Site-Specific Self-Catalyzed DNA Depurination: A Biological Mechanism That Leads to Mutations and Creates Sequence Diversity Annu. Rev. Biochem. (IF 19.939) Pub Date : 2017-06-27 Jacques R. Fresco, Olga Amosova
Self-catalyzed DNA depurination is a sequence-specific physiological mechanism mediated by spontaneous extrusion of a stem-loop catalytic intermediate. Hydrolysis of the 5′G residue of the 5′GA/TGG loop and of the first 5′A residue of the 5′GAGA loop, together with particular first stem base pairs, specifies their hydrolysis without involving protein, cofactor, or cation. As such, this mechanism is the only known DNA catalytic activity exploited by nature. The consensus sequences for self-depurination of such G- and A-loop residues occur in all genomes examined across the phyla, averaging one site every 2,000–4,000 base pairs. Because apurinic sites are subject to error-prone repair, leading to substitution and short frameshift mutations, they are both a source of genome damage and a means for creating sequence diversity. Their marked overrepresentation in genomes, and largely unchanging density from the lowest to the highest organisms, indicate their selection over the course of evolution. The mutagenicity at such sites in many human genes is associated with loss of function of key proteins responsible for diverse diseases.
Telomerase Mechanism of Telomere Synthesis Annu. Rev. Biochem. (IF 19.939) Pub Date : 2017-06-27 R. Alex Wu, Heather E. Upton, Jacob M. Vogan, Kathleen Collins
Telomerase is the essential reverse transcriptase required for linear chromosome maintenance in most eukaryotes. Telomerase supplements the tandem array of simple-sequence repeats at chromosome ends to compensate for the DNA erosion inherent in genome replication. The template for telomerase reverse transcriptase is within the RNA subunit of the ribonucleoprotein complex, which in cells contains additional telomerase holoenzyme proteins that assemble the active ribonucleoprotein and promote its function at telomeres. Telomerase is distinct among polymerases in its reiterative reuse of an internal template. The template is precisely defined, processively copied, and regenerated by release of single-stranded product DNA. New specificities of nucleic acid handling that underlie the catalytic cycle of repeat synthesis derive from both active site specialization and new motif elaborations in protein and RNA subunits. Studies of telomerase provide unique insights into cellular requirements for genome stability, tissue renewal, and tumorigenesis as well as new perspectives on dynamic ribonucleoprotein machines.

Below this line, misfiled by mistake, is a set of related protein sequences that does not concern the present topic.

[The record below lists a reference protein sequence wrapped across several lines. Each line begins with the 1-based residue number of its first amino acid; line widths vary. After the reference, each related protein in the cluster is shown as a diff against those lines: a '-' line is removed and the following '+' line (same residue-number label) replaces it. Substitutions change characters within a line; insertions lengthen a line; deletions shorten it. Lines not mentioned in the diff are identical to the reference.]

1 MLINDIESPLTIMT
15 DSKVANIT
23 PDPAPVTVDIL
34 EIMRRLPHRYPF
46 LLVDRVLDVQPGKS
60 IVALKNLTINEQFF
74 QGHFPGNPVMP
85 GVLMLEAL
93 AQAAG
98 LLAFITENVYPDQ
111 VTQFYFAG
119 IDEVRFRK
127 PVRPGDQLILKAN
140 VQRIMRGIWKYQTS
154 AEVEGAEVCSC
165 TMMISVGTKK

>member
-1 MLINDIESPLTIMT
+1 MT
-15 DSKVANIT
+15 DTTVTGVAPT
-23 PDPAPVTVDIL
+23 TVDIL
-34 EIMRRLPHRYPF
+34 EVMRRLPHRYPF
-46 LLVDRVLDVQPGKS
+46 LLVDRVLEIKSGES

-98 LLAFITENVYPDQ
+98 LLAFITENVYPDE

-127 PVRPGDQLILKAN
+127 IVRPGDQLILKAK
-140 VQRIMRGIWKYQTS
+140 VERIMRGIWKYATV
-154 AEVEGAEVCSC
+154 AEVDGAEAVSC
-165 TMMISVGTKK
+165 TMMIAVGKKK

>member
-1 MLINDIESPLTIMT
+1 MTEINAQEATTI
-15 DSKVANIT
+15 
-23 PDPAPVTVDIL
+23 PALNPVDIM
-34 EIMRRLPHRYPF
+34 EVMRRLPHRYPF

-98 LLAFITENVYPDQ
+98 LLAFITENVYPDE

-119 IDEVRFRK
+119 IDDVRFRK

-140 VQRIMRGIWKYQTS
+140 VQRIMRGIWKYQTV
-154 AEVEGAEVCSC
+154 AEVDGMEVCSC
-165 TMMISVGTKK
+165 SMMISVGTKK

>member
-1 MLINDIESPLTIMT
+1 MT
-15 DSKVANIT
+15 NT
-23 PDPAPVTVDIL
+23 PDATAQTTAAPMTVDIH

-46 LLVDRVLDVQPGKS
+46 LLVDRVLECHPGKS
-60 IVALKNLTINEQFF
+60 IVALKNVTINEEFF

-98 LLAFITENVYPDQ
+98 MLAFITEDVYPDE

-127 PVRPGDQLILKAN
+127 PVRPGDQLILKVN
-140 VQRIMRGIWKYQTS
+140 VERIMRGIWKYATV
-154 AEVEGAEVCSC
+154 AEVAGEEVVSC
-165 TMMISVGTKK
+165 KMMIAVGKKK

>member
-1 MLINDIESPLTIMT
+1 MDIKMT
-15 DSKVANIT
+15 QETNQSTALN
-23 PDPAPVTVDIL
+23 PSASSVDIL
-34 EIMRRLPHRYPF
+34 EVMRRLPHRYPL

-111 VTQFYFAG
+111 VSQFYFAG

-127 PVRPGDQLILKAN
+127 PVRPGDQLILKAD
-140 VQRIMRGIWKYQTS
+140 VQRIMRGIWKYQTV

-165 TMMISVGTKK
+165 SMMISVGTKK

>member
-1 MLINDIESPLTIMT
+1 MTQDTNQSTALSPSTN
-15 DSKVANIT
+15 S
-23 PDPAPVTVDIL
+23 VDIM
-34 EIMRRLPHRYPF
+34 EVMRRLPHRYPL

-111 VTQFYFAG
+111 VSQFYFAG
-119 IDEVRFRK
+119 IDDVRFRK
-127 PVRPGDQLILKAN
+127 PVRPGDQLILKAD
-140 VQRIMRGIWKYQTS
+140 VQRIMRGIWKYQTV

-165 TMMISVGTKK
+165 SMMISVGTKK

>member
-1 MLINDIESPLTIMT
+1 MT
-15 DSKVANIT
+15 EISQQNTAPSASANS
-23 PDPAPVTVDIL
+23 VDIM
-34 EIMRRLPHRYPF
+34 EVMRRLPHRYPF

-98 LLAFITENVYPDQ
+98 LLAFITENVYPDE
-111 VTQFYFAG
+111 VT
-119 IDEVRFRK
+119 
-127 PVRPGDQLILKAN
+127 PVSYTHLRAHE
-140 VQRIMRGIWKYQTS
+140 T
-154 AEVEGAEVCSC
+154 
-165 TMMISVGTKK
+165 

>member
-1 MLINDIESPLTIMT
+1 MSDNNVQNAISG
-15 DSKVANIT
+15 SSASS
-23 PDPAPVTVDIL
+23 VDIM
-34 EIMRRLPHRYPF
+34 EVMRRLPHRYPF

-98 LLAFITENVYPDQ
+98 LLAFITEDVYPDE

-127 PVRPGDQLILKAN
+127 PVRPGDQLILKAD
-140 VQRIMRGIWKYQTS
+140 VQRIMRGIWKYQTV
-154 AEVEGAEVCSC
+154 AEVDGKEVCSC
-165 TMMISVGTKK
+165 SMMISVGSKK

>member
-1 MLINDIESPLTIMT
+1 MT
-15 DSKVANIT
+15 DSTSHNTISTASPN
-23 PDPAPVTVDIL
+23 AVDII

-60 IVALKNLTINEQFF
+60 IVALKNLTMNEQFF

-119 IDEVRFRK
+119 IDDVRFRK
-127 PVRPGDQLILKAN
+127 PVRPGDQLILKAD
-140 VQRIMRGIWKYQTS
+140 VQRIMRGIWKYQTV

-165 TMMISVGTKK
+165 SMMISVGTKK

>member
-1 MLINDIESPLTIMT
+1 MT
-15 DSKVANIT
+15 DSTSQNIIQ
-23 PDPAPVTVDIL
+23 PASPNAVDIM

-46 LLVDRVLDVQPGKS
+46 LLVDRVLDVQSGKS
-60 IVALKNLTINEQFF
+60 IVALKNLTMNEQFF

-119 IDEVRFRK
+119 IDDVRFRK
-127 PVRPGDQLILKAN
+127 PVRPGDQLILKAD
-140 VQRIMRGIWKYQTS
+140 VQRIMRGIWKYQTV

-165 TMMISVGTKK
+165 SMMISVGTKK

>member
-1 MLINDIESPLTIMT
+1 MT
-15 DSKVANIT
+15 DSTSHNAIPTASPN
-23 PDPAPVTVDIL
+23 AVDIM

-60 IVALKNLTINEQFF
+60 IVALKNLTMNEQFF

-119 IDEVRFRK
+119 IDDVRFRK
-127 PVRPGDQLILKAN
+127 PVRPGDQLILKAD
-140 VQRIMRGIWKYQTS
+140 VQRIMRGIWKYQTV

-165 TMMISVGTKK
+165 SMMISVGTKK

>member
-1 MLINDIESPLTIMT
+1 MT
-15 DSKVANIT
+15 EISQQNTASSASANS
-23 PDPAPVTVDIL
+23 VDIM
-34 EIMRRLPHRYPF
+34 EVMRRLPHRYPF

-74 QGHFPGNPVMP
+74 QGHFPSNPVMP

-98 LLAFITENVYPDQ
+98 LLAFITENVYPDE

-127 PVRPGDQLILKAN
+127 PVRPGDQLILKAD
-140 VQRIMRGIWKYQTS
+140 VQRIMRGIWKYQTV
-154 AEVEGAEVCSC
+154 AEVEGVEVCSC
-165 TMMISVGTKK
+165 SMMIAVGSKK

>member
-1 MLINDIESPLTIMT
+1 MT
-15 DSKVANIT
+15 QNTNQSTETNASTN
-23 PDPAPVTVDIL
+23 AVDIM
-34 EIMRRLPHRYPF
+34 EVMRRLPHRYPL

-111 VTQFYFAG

Eukaryotic DNA Replication Fork Annu. Rev. Biochem. (IF 19.939) Pub Date : 2017-06-27 Peter M.J. Burgers, Thomas A. Kunkel
This review focuses on the biogenesis and composition of the eukaryotic DNA replication fork, with an emphasis on the enzymes that synthesize DNA and repair discontinuities on the lagging strand of the replication fork. Physical and genetic methodologies aimed at understanding these processes are discussed. The preponderance of evidence supports a model in which DNA polymerase ε (Pol ε) carries out the bulk of leading strand DNA synthesis at an undisturbed replication fork. DNA polymerases α and δ carry out the initiation of Okazaki fragment synthesis and its elongation and maturation, respectively. This review also discusses alternative proposals, including cellular processes during which alternative forks may be utilized, and new biochemical studies with purified proteins that are aimed at reconstituting leading and lagging strand DNA synthesis separately and as an integrated replication fork.
Electric Fields and Enzyme Catalysis Annu. Rev. Biochem. (IF 19.939) Pub Date : 2017-06-27 Stephen D. Fried, Steven G. Boxer
What happens inside an enzyme's active site to allow slow and difficult chemical reactions to occur so rapidly? This question has occupied biochemists’ attention for a long time. Computer models of increasing sophistication have predicted an important role for electrostatic interactions in enzymatic reactions, yet this hypothesis has proved vexingly difficult to test experimentally. Recent experiments utilizing the vibrational Stark effect make it possible to measure the electric field a substrate molecule experiences when bound inside its enzyme's active site. These experiments have provided compelling evidence supporting a major electrostatic contribution to enzymatic catalysis. Here, we review these results and develop a simple model for electrostatic catalysis that enables us to incorporate disparate concepts introduced by many investigators to describe how enzymes work into a more unified framework stressing the importance of electric fields at the active site.